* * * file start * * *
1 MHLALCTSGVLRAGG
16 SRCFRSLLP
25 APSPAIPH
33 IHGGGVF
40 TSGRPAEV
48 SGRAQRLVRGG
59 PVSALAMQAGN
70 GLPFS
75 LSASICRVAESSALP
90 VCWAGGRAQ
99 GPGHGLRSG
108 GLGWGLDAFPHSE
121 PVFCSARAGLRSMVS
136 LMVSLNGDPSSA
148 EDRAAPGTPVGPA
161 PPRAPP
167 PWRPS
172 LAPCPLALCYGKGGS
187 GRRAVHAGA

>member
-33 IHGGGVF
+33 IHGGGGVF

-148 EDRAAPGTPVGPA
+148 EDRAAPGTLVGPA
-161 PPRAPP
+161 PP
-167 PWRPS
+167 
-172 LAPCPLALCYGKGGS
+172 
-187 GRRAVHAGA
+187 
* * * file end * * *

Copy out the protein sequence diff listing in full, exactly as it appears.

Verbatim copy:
1 MHLALCTSGVLRAGG
16 SRCFRSLLP
25 APSPAIPH
33 IHGGGVF
40 TSGRPAEV
48 SGRAQRLVRGG
59 PVSALAMQAGN
70 GLPFS
75 LSASICRVAESSALP
90 VCWAGGRAQ
99 GPGHGLRSG
108 GLGWGLDAFPHSE
121 PVFCSARAGLRSMVS
136 LMVSLNGDPSSA
148 EDRAAPGTPVGPA
161 PPRAPP
167 PWRPS
172 LAPCPLALCYGKGGS
187 GRRAVHAGA

>member
-33 IHGGGVF
+33 IHGGGGVF

-148 EDRAAPGTPVGPA
+148 EDRAAPGTLVGPA
-161 PPRAPP
+161 PP
-167 PWRPS
+167 
-172 LAPCPLALCYGKGGS
+172 
-187 GRRAVHAGA
+187 